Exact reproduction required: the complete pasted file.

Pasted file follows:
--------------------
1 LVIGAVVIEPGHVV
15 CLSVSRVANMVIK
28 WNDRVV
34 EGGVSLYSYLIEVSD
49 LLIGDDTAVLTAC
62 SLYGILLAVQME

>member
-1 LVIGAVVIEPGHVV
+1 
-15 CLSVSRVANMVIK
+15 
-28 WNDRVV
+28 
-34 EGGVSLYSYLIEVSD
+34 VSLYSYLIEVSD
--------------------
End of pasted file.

1 LVIGAVVIEPGHVV
15 CLSVSRVANMVIK
28 WNDRVV
34 EGGVSLYSYLIEVSD
49 LLIGDDTAVLTAC
62 SLYGILLAVQME

>member
-1 LVIGAVVIEPGHVV
+1 
-15 CLSVSRVANMVIK
+15 
-28 WNDRVV
+28 
-34 EGGVSLYSYLIEVSD
+34 VSLYSYLIEVSD